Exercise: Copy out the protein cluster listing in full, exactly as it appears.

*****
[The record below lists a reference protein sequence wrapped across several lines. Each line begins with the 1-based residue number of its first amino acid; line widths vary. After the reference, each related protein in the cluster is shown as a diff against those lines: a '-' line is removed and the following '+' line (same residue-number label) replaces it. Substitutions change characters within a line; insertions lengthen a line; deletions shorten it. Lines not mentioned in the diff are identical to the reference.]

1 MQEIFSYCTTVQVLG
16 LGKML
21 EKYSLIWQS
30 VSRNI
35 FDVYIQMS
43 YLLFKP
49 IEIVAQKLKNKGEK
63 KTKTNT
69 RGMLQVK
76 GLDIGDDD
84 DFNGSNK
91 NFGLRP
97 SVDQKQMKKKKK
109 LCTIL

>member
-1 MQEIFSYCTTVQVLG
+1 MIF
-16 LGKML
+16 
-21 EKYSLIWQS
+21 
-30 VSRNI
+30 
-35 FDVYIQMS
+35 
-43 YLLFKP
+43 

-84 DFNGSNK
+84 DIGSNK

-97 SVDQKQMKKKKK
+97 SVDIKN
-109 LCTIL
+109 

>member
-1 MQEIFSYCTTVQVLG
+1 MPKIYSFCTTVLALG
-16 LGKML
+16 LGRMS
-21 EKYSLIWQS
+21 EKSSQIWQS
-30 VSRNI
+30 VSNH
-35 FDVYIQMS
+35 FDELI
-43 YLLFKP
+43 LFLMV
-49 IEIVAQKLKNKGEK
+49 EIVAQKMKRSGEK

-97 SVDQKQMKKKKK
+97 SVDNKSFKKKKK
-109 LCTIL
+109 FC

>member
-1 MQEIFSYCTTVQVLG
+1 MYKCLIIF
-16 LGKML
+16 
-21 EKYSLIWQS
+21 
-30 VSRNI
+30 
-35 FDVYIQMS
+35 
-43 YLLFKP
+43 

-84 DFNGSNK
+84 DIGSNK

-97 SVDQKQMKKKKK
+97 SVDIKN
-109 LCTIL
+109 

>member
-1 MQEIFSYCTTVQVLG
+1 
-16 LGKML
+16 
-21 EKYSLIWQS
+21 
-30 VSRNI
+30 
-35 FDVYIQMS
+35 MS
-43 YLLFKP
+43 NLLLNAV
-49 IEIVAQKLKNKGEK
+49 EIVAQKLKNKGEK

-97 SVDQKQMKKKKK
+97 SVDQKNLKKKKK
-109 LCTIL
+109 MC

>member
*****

[The record below lists a reference protein sequence wrapped across several lines. Each line begins with the 1-based residue number of its first amino acid; line widths vary. After the reference, each related protein in the cluster is shown as a diff against those lines: a '-' line is removed and the following '+' line (same residue-number label) replaces it. Substitutions change characters within a line; insertions lengthen a line; deletions shorten it. Lines not mentioned in the diff are identical to the reference.]

1 MQEIFSYCTTVQVLG
16 LGKML
21 EKYSLIWQS
30 VSRNI
35 FDVYIQMS
43 YLLFKP
49 IEIVAQKLKNKGEK
63 KTKTNT
69 RGMLQVK
76 GLDIGDDD
84 DFNGSNK
91 NFGLRP
97 SVDQKQMKKKKK
109 LCTIL

>member
-1 MQEIFSYCTTVQVLG
+1 MIF
-16 LGKML
+16 
-21 EKYSLIWQS
+21 
-30 VSRNI
+30 
-35 FDVYIQMS
+35 
-43 YLLFKP
+43 

-84 DFNGSNK
+84 DIGSNK

-97 SVDQKQMKKKKK
+97 SVDIKN
-109 LCTIL
+109 

>member
-1 MQEIFSYCTTVQVLG
+1 MPKIYSFCTTVLALG
-16 LGKML
+16 LGRMS
-21 EKYSLIWQS
+21 EKSSQIWQS
-30 VSRNI
+30 VSNH
-35 FDVYIQMS
+35 FDELI
-43 YLLFKP
+43 LFLMV
-49 IEIVAQKLKNKGEK
+49 EIVAQKMKRSGEK

-97 SVDQKQMKKKKK
+97 SVDNKSFKKKKK
-109 LCTIL
+109 FC

>member
-1 MQEIFSYCTTVQVLG
+1 MYKCLIIF
-16 LGKML
+16 
-21 EKYSLIWQS
+21 
-30 VSRNI
+30 
-35 FDVYIQMS
+35 
-43 YLLFKP
+43 

-84 DFNGSNK
+84 DIGSNK

-97 SVDQKQMKKKKK
+97 SVDIKN
-109 LCTIL
+109 

>member
-1 MQEIFSYCTTVQVLG
+1 
-16 LGKML
+16 
-21 EKYSLIWQS
+21 
-30 VSRNI
+30 
-35 FDVYIQMS
+35 MS
-43 YLLFKP
+43 NLLLNAV
-49 IEIVAQKLKNKGEK
+49 EIVAQKLKNKGEK

-97 SVDQKQMKKKKK
+97 SVDQKNLKKKKK
-109 LCTIL
+109 MC

>member